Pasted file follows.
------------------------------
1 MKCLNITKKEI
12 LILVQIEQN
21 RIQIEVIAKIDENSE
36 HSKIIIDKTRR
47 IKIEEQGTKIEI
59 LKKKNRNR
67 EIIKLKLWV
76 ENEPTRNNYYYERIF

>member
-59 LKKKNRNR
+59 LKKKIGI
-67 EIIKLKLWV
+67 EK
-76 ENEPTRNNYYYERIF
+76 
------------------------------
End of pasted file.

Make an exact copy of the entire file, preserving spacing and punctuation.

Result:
1 MKCLNITKKEI
12 LILVQIEQN
21 RIQIEVIAKIDENSE
36 HSKIIIDKTRR
47 IKIEEQGTKIEI
59 LKKKNRNR
67 EIIKLKLWV
76 ENEPTRNNYYYERIF

>member
-59 LKKKNRNR
+59 LKKKIGI
-67 EIIKLKLWV
+67 EK
-76 ENEPTRNNYYYERIF
+76 